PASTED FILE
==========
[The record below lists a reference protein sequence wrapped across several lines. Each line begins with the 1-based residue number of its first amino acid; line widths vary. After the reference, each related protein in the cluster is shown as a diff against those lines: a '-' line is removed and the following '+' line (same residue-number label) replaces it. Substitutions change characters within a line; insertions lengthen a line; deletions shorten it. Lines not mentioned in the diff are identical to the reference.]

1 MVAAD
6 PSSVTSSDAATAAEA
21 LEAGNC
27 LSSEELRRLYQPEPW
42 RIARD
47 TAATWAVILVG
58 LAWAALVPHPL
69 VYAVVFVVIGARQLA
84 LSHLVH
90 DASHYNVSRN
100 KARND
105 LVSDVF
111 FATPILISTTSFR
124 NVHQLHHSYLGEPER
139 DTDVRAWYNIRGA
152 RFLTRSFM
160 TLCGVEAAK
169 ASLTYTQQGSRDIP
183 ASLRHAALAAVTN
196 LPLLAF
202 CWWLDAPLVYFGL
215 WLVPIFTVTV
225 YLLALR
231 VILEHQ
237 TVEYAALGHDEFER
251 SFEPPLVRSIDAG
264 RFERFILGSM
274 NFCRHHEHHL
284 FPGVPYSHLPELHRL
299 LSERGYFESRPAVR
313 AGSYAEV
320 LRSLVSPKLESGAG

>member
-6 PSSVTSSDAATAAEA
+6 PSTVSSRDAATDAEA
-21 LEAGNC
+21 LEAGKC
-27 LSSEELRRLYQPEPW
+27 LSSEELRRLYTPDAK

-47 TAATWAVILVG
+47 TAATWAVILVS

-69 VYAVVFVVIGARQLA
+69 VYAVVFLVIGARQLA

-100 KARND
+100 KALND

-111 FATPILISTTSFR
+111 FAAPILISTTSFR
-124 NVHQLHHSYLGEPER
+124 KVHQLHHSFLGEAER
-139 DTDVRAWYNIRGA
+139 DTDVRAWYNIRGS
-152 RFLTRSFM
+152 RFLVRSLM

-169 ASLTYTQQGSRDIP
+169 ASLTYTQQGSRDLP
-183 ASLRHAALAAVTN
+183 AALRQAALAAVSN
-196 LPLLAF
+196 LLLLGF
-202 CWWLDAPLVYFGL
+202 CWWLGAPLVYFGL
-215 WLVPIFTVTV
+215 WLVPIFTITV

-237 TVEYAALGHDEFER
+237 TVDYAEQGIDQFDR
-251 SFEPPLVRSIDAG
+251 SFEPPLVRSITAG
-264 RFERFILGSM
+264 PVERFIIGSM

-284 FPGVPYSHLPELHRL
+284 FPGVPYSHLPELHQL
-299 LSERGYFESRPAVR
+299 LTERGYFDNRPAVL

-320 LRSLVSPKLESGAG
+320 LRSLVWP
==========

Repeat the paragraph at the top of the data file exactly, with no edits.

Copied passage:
[The record below lists a reference protein sequence wrapped across several lines. Each line begins with the 1-based residue number of its first amino acid; line widths vary. After the reference, each related protein in the cluster is shown as a diff against those lines: a '-' line is removed and the following '+' line (same residue-number label) replaces it. Substitutions change characters within a line; insertions lengthen a line; deletions shorten it. Lines not mentioned in the diff are identical to the reference.]